“Please consider the ramifications of impaired driving,” Kolb wrote, “especially as we prepare to close out 2019 and welcome in a new decade.”
It was a plea, Kolb later admitted, that he did not himself follow.
On New Year’s Eve — just a week after his precautionary column was published in the upstate Daily Messenger — Kolb was arrested and charged with driving while intoxicated.
“This was a terrible lapse in judgment, one I have urged others not to make, and I take full responsibility for it,” Kolb said in a statement Wednesday. “I fully recognize the severity of the situation and I am profoundly sorry. There is no excuse and no justification for what occurred Tuesday evening. I made the wrong decision, and it is one I deeply regret.”
At 10:30 that evening, Kolb was just down the road from his home in Victor, N.Y., south of Rochester, when he drove his state-owned 2018 GMC Acadia into a ditch, said Ontario County Sheriff Kevin Henderson. A driver on an adjacent road noticed the large SUV run aground and called 911.
According to Henderson, a deputy arrived on scene and conducted field sobriety tests. The lawmaker failed them and was taken to the county jail, where a breath test showed his blood alcohol content was above 0.08 percent, the legal limit. No one was injured in the crash, and Henderson said Kolb was alone in the car when police got there. The sheriff, a Democrat elected in 2018, said Kolb would be afforded no preferential treatment.
“This is a high-profile individual, and I just want people to understand he’s going to be held accountable,” Henderson told The Washington Post. “Mr. Kolb is not being shown any favoritism because of his political stature.”
Henderson and Kolb have worked together in the past, and the assemblyman has been “very supportive” of local law enforcement, Henderson said. But he pledged that power, proximity and partisanship would play no role in Kolb’s case, using as an example the department’s release of Kolb’s mug shot — a portrait of the lawmaker sporting a gray hoodie and a five o’clock shadow.
“That shows the community that he is being treated like anyone else would be treated if they had this offense,” Henderson said.
The maximum penalty for a first-time DWI offender in New York is a year in jail and $1,000 in fines, with a mandatory driver’s license revocation of at least six months.
First elected 20 years ago, Kolb became minority leader in 2009. He’s now the legislature’s longest-serving member in a leadership position, and in 2018 he flirted with statewide politics, briefly running against longtime Gov. Andrew M. Cuomo (D).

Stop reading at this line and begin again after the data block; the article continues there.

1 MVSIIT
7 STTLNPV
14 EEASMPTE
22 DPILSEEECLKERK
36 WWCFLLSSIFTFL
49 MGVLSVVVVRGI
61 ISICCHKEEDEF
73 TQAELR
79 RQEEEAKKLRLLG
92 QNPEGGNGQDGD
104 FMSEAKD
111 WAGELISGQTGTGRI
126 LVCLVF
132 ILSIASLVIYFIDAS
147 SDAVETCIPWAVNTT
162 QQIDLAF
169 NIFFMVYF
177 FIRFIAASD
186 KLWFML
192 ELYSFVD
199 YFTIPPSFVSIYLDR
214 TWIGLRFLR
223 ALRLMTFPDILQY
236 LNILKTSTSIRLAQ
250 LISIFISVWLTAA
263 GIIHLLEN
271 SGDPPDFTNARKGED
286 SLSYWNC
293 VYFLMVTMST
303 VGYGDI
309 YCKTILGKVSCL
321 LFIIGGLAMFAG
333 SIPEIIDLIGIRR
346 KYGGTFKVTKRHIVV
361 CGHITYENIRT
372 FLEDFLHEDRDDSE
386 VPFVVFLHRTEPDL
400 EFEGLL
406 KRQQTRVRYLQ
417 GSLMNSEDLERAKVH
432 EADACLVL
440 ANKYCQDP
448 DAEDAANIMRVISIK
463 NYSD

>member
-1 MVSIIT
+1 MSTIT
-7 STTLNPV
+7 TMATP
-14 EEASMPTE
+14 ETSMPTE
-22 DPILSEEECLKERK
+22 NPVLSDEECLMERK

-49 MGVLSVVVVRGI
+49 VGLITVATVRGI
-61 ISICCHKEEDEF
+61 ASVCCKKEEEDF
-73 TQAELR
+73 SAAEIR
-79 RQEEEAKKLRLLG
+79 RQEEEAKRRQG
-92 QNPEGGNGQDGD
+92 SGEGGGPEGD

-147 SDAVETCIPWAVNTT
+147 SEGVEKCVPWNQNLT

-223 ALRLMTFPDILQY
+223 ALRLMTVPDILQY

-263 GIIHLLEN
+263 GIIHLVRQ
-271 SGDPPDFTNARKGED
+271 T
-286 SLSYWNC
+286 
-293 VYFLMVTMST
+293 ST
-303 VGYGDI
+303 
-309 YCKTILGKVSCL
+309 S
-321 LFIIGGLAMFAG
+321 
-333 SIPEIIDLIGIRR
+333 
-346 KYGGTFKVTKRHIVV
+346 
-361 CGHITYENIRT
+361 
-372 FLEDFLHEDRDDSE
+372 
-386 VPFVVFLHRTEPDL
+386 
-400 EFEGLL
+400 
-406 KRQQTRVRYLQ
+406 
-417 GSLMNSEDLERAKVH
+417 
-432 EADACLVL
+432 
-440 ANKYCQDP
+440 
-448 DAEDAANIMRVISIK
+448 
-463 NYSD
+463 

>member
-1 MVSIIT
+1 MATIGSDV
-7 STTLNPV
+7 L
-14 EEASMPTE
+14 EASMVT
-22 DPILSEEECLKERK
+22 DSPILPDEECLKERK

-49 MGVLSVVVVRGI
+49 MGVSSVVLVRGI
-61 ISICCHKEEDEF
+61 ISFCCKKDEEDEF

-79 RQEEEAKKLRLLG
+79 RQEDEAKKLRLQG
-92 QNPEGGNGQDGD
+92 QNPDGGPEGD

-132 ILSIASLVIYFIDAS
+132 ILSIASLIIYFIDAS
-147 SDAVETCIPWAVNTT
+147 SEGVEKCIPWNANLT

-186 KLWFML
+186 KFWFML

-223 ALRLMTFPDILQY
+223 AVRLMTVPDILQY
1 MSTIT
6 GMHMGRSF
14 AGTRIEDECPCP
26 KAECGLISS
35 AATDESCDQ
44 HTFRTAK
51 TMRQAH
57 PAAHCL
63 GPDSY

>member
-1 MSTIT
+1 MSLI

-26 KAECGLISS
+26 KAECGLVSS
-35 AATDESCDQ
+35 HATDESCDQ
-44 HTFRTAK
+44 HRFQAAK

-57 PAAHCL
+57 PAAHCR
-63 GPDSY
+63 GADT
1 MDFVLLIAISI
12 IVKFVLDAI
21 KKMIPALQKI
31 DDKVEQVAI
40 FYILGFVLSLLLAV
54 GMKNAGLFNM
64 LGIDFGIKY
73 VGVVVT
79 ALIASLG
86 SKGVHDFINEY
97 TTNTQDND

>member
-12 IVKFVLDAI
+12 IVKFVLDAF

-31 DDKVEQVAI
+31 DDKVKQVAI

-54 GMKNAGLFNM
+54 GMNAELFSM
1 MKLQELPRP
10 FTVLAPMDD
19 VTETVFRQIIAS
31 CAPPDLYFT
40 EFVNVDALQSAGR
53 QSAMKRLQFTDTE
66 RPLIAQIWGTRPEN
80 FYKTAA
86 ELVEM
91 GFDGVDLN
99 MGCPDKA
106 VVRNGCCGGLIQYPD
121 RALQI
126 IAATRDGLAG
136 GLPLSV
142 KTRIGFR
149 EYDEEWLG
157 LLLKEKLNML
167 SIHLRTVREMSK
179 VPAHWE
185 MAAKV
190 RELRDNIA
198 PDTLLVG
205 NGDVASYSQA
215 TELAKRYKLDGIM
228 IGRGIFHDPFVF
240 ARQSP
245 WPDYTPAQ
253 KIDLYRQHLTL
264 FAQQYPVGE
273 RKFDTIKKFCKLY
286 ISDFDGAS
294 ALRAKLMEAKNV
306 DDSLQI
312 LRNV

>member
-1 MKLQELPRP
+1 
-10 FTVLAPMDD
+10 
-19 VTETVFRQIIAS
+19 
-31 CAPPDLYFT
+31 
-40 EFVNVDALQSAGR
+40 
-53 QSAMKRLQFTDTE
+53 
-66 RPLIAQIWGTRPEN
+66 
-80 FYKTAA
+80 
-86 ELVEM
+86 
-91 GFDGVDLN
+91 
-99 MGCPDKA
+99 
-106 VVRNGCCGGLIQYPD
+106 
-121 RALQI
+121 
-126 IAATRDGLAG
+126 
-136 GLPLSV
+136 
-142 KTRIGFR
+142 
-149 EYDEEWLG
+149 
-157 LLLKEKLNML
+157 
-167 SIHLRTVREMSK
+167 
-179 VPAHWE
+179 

But in the days since the arrest, at least one of Kolb’s Republican colleagues has called for his resignation. On Twitter, Assemblyman Kieran Michael Lalor said Kolb “should step down as Assembly Minority Leader.”
“That he hasn’t done so already is a disgrace,” wrote Lalor, who represents a district near Poughkeepsie.
Another Republican, Assemblyman Will Barclay, urged caution.
“Obviously, everybody is very disappointed,” Barclay, who has served with Kolb since 2002, told the Syracuse Post-Standard. “But Brian has built up a lot of good will in the conference. I don’t think there’s a movement to push for his resignation. I think we want to give him a chance to present his story when we’re back in session next week.”
But by Friday evening — before the legislature had reconvened — Kolb announced he would give up his leadership role, but continue as an assemblyman while “seeking professional help in order to heal, learn, and fully address the challenges that I, along with my family, currently face.”
“I have always tried to put the needs and best interests of our conference ahead of my own. That is why I have decided to step down as Minority Leader,” he said in a statement.
But the criminal case will go on. The Ontario County district attorney, Republican Jim Ritts, appointed the district attorney of neighboring Yates County as a special prosecutor in the case — an effort at avoiding claims of unfairness.
“We want to maintain the absolute integrity of the system and this prosecution by avoiding any possible appearance of impropriety,” Ritts told the Rochester Democrat and Chronicle in an email.
Kolb has a history of supporting stricter driving while intoxicated legislation. In 2009, his office boasted that he backed “legislation that would make New York State’s DWI laws the strongest in the country.”
Two days after his newspaper column published, the Democrat and Chronicle noted, Kolb sent a tweet reiterating his warning: “There is no excuse for driving impaired this holiday season,” he wrote.
That tweet has since been deleted.